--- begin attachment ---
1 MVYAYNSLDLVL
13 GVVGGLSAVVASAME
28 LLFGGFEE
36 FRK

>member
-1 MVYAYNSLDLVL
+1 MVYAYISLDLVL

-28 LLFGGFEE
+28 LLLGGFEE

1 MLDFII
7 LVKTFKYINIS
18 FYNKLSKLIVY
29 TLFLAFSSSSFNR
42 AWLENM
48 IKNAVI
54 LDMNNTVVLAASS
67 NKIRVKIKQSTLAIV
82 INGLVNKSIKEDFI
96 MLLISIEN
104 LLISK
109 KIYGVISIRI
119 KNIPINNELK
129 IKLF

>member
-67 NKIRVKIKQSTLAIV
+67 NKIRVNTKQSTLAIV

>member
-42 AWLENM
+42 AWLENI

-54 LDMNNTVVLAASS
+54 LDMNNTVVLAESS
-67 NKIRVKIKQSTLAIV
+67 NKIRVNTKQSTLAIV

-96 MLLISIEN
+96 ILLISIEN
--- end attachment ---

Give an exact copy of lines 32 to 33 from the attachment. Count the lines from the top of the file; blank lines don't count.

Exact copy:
-67 NKIRVKIKQSTLAIV
+67 NKIRVNTKQSTLAIV